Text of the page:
Undaunted by the beatings. the Freedom Riders continued on their journey until Mother’s Day, May, 14th, 1961 when they were met by an angry mob (dressed in their Sunday finest as if they’d just come from church) in Anniston, Alabama. Due to the ferocity of the mob, the bus decided not to stop at the station and it quickly left, already wounded by the mob who had slashed the bus’s tires at the station. A few miles outside of Anniston the tires began to deflate and the bus was forced to pull over. As the bus driver fled in glee, a mob of men who had been following the bus got out of their cars and surrounded the stricken bus. From somewhere in the crowd a firebomb was thrown inside the bus and exploded. As the Freedom Riders tried to escape the smoke and flames they found they could not as the exit doors were blocked by the surging mob. Just then one of the gas tanks exploded on the bus and the mob rushed back allowing the Freedom Riders to push the doors open and escape. As they exited the burning bus, the Freedom Riders rushed outside still choking from the thick smoke and were beaten by the waiting vigilantes. As lead pipes and baseball bats were swung, only an onboard undercover agent prevented the Freedom Riders from being lynched that day as he fired his gun into the air. Later that same day the Freedom Riders were beaten a second time as they arrived in Birmingham, Alabama.

Five months after the first Freedom Rides left on their historic ride the Interstate Commerce Commission (ICC) in conjunction with the US Attorney General Robert Kennedy issued a tough new Federal order banning segregation at all interstate public facilities based on “race, color or creed.” The law became effective on November 1st, 1961.

 

http://www.freedomridersfoundation.org/id16.html

Daisy Bates and The Little Rock Nine

September 25, 1957, became a historic day in the Nation when nine courageous children risked their lives to attend Central High School in Little Rock, Arkansas. Confronted by a hostile crowd and escorted by the Screaming Eagles of the 101st Airborne, they shouldered the burden of integrating a then segregated public school system. Although the Supreme Court’s Landmark 1954 decision in Brown v. Board of Education struck down racial segregation in public schools, it was the courageous actions of these nine young champions of school integration that tested the strength of that decision.  Their actions not only mobilized a Nation to insure that access to a quality education was granted to all Americans, but they helped to define the civil rights movement.  They became known as the Little Rock Nine.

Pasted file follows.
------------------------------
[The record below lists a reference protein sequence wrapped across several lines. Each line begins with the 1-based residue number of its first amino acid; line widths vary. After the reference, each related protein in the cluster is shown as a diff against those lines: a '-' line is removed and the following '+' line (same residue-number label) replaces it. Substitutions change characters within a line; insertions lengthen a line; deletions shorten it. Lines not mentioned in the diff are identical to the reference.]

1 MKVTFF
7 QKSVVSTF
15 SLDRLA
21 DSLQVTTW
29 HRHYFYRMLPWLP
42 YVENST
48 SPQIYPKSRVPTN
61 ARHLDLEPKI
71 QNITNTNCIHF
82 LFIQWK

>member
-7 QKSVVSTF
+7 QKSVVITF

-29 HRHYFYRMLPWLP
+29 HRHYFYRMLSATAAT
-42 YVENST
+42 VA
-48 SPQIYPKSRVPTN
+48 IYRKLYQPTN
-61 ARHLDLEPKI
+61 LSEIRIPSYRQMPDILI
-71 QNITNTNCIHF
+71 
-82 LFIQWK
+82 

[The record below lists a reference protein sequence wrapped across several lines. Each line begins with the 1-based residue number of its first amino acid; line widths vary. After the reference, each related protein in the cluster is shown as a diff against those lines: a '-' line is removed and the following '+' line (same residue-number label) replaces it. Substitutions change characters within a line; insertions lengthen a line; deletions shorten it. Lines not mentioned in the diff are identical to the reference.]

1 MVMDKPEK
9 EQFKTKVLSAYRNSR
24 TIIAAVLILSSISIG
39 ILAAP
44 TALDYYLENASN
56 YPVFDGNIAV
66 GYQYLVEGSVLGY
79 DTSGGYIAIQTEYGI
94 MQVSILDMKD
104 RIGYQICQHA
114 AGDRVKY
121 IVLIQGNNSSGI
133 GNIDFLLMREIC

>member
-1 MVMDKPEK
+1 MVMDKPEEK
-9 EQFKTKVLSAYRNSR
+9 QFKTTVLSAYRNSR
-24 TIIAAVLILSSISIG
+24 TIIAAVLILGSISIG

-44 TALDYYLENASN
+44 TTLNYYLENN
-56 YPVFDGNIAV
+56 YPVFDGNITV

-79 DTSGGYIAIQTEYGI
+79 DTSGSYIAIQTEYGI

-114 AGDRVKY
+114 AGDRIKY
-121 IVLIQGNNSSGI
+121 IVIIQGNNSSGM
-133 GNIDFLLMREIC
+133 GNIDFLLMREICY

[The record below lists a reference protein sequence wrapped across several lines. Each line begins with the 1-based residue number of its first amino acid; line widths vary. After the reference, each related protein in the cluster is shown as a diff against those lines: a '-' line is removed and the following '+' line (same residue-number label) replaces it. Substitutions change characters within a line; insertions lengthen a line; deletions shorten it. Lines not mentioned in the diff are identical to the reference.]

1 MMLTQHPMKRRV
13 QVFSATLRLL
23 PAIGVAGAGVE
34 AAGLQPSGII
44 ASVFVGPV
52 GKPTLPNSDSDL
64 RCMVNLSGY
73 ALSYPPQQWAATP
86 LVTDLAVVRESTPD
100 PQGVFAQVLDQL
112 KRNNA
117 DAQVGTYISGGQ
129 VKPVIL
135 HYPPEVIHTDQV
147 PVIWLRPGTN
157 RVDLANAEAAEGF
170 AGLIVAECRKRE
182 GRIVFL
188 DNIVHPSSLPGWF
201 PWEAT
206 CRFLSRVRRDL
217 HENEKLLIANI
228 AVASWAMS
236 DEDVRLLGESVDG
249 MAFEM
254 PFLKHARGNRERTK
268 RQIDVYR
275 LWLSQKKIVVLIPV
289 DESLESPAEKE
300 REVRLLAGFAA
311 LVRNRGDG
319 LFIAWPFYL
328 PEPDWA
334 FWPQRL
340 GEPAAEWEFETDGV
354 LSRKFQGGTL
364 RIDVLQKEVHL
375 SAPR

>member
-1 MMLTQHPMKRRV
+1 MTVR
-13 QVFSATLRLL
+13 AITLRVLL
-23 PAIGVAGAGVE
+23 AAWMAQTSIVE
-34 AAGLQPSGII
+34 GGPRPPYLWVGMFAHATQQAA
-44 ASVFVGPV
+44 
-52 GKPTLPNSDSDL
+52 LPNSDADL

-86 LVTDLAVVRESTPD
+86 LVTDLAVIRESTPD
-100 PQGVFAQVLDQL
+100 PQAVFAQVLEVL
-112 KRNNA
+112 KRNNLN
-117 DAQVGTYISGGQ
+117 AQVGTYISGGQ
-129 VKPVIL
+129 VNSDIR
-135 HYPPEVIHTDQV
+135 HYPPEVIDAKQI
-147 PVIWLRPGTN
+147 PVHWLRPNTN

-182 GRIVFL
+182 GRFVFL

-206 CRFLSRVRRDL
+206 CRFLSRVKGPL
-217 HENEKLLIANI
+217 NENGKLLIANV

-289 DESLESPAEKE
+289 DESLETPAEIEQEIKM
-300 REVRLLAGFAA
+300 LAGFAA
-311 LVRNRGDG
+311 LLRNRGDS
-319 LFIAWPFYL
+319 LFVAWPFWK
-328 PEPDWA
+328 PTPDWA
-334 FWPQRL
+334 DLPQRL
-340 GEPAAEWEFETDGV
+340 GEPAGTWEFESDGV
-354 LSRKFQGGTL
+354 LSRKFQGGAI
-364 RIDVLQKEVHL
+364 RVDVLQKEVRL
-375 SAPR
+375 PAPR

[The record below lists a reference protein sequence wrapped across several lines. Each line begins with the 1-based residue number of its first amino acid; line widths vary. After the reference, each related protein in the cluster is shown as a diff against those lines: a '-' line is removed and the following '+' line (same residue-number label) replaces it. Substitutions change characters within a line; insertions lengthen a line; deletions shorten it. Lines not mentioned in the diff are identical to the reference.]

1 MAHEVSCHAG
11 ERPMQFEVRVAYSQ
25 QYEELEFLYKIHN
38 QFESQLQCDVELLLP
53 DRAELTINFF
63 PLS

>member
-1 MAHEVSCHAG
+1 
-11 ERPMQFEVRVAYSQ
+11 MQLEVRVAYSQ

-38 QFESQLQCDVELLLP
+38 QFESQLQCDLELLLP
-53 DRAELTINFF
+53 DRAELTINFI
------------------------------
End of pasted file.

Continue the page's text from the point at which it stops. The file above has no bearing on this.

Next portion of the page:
Daisy Bates and her husband were important figures in the Little Rock Integration Crisis. Bates guided and advised the nine students, known as the Little Rock Nine, when they attempted to enroll at Little Rock Central High School, a previously all white school, in 1957.

“Mrs. Bates was the person for the moment,” says Annie Abrams, a friend of Daisy Bates who was one of many black residents active at the time of the crisis. “Daisy Bates was the poster child of black resistance. She was a quarterback, the coach. We were the players,” says Ernest Green, one of the Little Rock Nine, the group of students who integrated Central High School. “She was conditioned to know that the civil rights movement was moving forward,” Sybil Jordan Hampton, one of the first African American students to graduate from Central High, says.

It was unusual, in an era when black leaders were almost always men, for a black woman to take a leading role — especially in a drama that was playing out on the national stage.

http://www.npr.org/templates/story/story.php?storyId=14563865

Little Rock Nine

Daisy Bates protesting

Little Rock integration protest

Fannie Lou Townsend Hamer

The example of Fannie Lou Townsend Hamer shows that “pro-life” does not mean acting as if life begins at conception and ends at birth. During the 1960s and ’70s, this indomitably nonviolent African-American sharecropper from the Mississippi Delta was a moving spirit of the civil rights and women’s movements. She often asserted: “Nobody’s free until everybody’s free.”

Hamer was best known for her activism with the Student Nonviolent Coordinating Committee and the Mississippi Democratic Freedom Party. For this work, she suffered the loss of her job, an arrest and severe beating, and firebombings and sniper attacks on her home. None of this spurred her to violence or revenge. Nor did it dissuade her from doing what a lifetime of oppression told her must be done.

Hamer was the youngest of 20 children. No matter how hard her family worked at sharecropping, the white-ruled culture in the Mississippi Delta sabotaged their efforts to make ends meet. She grew up mainly on a diet of greens and flour gravy. Though a brilliant student, she had to quit school in sixth grade to pick cotton with the rest of the family.

In 1961 she met the same fate as many women of color: A white doctor forcibly sterilized her. She and her husband Perry “Pap” Hamer had wanted to conceive children, although they had suffered two stillbirths and were already raising two little girls whose parents could not care for them. Hamer’s outrage over this violation propelled her into activism.